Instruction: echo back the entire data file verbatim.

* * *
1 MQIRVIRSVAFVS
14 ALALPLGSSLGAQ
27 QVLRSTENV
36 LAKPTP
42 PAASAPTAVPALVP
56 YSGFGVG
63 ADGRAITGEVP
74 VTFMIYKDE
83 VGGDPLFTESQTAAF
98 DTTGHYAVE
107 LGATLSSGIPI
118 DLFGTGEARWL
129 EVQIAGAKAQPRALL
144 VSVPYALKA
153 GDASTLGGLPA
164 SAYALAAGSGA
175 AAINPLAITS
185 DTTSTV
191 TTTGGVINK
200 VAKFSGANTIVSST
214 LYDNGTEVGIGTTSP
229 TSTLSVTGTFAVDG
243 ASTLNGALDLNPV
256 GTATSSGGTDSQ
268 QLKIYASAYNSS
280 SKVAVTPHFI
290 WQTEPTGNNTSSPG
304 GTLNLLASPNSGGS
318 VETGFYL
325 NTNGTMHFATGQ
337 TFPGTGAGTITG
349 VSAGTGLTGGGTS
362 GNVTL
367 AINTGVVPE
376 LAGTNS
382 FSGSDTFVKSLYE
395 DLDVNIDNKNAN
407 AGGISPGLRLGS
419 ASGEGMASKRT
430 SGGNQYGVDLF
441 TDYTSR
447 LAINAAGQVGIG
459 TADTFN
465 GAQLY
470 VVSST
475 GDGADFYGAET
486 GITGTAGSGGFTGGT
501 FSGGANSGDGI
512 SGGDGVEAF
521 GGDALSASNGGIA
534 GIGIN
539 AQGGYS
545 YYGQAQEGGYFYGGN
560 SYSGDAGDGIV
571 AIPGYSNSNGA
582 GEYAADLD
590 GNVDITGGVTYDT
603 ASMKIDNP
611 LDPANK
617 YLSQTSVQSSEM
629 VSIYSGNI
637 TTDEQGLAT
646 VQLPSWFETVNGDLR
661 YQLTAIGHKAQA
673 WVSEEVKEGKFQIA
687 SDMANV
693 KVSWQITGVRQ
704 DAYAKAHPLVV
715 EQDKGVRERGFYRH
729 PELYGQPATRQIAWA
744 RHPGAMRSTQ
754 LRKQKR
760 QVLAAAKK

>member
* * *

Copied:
1 MQIRVIRSVAFVS
14 ALALPLGSSLGAQ
27 QVLRSTENV
36 LAKPTP
42 PAASAPTAVPALVP
56 YSGFGVG
63 ADGRAITGEVP
74 VTFMIYKDE
83 VGGDPLFTESQTAAF
98 DTTGHYAVE
107 LGATLSSGIPI
118 DLFGTGEARWL
129 EVQIAGAKAQPRALL
144 VSVPYALKA
153 GDASTLGGLPA
164 SAYALAAGSGA
175 AAINPLAITS
185 DTTSTV
191 TTTGGVINK
200 VAKFSGANTIVSST
214 LYDNGTEVGIGTTSP
229 TSTLSVTGTFAVDG
243 ASTLNGALDLNPV
256 GTATSSGGTDSQ
268 QLKIYASAYNSS
280 SKVAVTPHFI
290 WQTEPTGNNTSSPG
304 GTLNLLASPNSGGS
318 VETGFYL
325 NTNGTMHFATGQ
337 TFPGTGAGTITG
349 VSAGTGLTGGGTS
362 GNVTL
367 AINTGVVPE
376 LAGTNS
382 FSGSDTFVKSLYE
395 DLDVNIDNKNAN
407 AGGISPGLRLGS
419 ASGEGMASKRT
430 SGGNQYGVDLF
441 TDYTSR
447 LAINAAGQVGIG
459 TADTFN
465 GAQLY
470 VVSST
475 GDGADFYGAET
486 GITGTAGSGGFTGGT
501 FSGGANSGDGI
512 SGGDGVEAF
521 GGDALSASNGGIA
534 GIGIN
539 AQGGYS
545 YYGQAQEGGYFYGGN
560 SYSGDAGDGIV
571 AIPGYSNSNGA
582 GEYAADLD
590 GNVDITGGVTYDT
603 ASMKIDNP
611 LDPANK
617 YLSQTSVQSSEM
629 VSIYSGNI
637 TTDEQGLAT
646 VQLPSWFETVNGDLR
661 YQLTAIGHKAQA
673 WVSEEVKEGKFQIA
687 SDMANV
693 KVSWQITGVRQ
704 DAYAKAHPLVV
715 EQDKGVRERGFYRH
729 PELYGQPATRQIAWA
744 RHPGAMRSTQ
754 LRKQKR
760 QVLAAAKK

>member